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Br J Psychiatry. 2003 Feb;182:135-40.

Dialectical behaviour therapy for women with borderline personality disorder: 12-month, randomised clinical trial in The Netherlands.

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  • 1DeViersprong Center of Psychotherapy, University of Amsterdam, Halsteren, The Netherlands.



Dialectical behaviour therapy (DBT) is widely considered to be a promising treatment for borderline personality disorder (BPD). However, the evidence for its efficacy published thus far should be regarded as preliminary.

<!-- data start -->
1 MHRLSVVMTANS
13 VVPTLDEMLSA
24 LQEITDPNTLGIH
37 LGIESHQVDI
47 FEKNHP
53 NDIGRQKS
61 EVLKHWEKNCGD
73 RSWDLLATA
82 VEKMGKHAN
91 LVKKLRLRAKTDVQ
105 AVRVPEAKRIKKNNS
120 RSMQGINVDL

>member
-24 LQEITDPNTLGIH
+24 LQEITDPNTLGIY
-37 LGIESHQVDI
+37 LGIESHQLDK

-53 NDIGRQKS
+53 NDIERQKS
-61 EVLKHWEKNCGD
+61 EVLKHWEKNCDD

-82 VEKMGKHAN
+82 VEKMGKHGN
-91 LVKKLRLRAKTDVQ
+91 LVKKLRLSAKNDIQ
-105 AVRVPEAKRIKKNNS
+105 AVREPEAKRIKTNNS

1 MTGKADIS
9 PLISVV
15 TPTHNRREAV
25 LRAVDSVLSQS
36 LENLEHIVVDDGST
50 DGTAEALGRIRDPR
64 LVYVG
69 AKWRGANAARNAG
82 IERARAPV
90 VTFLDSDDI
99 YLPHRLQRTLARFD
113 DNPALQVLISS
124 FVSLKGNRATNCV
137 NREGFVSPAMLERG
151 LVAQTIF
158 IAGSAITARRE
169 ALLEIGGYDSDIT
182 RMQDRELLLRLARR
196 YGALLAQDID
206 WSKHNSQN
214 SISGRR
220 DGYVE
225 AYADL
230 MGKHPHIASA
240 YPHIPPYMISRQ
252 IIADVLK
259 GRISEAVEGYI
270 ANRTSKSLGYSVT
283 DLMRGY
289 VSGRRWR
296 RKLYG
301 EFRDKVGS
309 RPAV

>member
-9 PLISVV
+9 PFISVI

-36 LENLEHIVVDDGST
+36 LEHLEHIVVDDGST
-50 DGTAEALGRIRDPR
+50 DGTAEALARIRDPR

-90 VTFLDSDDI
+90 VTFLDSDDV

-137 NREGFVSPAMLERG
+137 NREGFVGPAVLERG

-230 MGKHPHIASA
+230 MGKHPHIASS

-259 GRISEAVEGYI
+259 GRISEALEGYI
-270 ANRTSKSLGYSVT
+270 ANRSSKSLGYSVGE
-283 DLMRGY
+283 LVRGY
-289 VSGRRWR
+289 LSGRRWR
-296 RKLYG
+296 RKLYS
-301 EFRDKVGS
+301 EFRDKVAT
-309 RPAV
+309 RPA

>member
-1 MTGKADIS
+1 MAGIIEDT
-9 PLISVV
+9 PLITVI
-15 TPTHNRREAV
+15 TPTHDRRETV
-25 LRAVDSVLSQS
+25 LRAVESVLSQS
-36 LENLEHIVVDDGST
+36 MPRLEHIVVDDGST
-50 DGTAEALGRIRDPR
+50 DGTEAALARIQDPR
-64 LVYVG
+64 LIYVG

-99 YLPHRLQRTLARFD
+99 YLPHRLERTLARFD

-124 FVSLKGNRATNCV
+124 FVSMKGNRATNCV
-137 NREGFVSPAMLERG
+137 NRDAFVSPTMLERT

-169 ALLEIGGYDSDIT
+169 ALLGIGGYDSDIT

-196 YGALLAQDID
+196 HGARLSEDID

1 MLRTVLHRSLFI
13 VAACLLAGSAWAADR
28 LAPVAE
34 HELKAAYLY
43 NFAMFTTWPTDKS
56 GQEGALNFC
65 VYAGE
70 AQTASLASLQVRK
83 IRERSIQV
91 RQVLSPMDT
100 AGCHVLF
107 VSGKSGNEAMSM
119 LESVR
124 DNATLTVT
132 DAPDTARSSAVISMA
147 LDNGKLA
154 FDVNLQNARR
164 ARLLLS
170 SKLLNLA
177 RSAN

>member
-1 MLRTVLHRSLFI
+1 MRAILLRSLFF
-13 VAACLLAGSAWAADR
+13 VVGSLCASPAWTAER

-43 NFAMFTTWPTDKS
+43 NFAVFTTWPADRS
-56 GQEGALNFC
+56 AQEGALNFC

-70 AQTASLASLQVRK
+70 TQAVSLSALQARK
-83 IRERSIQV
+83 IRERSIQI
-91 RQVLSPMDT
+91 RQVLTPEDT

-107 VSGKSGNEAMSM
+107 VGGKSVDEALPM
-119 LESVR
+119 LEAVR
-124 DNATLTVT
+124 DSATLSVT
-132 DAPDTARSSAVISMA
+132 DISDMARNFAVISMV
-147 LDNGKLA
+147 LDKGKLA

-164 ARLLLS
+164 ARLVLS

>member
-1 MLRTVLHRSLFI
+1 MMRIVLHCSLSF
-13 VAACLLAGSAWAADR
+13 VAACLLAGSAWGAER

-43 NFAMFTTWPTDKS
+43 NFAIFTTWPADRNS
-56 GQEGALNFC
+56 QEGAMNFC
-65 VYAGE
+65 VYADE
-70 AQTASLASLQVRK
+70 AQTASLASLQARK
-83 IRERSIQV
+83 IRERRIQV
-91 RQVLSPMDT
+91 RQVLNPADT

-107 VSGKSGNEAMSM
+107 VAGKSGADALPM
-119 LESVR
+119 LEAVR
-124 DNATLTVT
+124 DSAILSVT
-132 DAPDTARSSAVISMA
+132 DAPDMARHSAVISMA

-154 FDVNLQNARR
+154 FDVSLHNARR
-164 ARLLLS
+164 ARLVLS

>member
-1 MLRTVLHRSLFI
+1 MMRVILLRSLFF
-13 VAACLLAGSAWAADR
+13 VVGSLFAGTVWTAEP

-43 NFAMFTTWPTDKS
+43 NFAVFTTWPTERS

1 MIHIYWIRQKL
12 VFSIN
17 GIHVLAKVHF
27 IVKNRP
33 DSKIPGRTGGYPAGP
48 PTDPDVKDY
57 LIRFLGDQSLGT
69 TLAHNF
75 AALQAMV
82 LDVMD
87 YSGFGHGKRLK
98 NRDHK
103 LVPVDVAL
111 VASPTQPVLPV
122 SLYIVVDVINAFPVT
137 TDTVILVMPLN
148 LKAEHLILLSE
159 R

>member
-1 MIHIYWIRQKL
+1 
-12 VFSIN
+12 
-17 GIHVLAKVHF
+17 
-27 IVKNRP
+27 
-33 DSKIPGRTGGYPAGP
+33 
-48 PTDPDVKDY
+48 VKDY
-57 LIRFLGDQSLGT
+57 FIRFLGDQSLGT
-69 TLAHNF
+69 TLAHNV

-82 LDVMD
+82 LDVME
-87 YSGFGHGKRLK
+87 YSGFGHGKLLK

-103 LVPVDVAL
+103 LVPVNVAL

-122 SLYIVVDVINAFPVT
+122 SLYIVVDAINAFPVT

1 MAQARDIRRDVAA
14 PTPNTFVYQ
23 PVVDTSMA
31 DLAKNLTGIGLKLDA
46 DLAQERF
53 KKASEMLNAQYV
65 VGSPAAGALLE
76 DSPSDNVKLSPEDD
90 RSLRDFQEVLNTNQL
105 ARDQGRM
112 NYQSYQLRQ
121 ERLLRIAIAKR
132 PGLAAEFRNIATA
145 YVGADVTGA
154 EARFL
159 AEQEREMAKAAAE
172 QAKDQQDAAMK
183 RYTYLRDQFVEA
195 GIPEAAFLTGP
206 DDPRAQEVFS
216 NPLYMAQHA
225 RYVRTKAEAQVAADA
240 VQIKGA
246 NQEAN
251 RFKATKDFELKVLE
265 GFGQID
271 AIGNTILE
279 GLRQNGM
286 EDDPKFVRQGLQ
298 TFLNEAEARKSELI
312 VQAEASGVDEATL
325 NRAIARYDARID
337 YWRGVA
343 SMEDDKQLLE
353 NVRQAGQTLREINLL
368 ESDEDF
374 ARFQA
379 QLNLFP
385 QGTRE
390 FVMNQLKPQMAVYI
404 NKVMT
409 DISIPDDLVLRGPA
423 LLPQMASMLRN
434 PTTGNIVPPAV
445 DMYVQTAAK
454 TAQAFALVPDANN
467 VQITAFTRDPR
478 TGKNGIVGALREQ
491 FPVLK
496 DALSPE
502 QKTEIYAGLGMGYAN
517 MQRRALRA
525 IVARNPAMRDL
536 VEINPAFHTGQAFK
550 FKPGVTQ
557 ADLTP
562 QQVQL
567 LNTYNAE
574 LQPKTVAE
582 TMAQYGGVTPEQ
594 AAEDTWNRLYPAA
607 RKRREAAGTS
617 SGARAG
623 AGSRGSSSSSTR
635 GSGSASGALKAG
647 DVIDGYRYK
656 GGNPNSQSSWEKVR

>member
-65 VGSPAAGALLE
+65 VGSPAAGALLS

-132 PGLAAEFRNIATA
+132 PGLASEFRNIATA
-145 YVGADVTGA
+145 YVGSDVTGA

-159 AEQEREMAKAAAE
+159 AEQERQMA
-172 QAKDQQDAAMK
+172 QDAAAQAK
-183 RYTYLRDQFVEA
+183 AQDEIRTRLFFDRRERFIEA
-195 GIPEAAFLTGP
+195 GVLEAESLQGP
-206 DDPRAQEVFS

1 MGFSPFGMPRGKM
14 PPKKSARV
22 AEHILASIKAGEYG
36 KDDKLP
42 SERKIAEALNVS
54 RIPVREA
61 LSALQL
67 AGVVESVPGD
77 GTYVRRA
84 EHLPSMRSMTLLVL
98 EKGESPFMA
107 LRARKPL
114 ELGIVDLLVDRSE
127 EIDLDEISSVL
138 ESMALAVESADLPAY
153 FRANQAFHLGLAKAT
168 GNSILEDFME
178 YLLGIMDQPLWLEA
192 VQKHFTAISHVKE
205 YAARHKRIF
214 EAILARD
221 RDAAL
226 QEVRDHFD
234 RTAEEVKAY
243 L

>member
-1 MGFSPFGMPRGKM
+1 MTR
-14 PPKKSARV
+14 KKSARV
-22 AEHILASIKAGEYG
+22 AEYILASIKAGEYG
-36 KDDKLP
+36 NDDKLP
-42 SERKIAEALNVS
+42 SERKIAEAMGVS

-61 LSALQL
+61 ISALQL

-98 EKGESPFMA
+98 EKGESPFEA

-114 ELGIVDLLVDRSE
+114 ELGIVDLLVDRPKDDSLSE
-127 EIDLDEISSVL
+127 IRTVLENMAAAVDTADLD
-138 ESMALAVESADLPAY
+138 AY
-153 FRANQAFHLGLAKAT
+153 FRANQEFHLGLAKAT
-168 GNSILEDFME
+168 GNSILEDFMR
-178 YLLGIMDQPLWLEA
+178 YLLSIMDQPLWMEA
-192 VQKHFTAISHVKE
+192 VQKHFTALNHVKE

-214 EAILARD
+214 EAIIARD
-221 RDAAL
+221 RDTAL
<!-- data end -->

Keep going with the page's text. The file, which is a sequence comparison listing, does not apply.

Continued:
To compare the effectiveness of DBT with treatment as usual for patients with BPD and to examine the impact of baseline severity on effectiveness.


Fifty-eight women with BPD were randomly assigned to either 12 months of DBT or usual treatment in a randomised controlled study. Participants were recruited through clinical referrals from both addiction treatment and psychiatric services. Outcome measures included treatment retention and the course of suicidal, self-mutilating and self-damaging impulsive behaviours.


Dialectical behaviour therapy resulted in better retention rates and greater reductions of self-mutilating and self-damaging impulsive behaviours compared with usual treatment, especially among those with a history of frequent self-mutilation.


Dialectical behaviour therapy is superior to usual treatment in reducing high-risk behaviours in patients with BPD.

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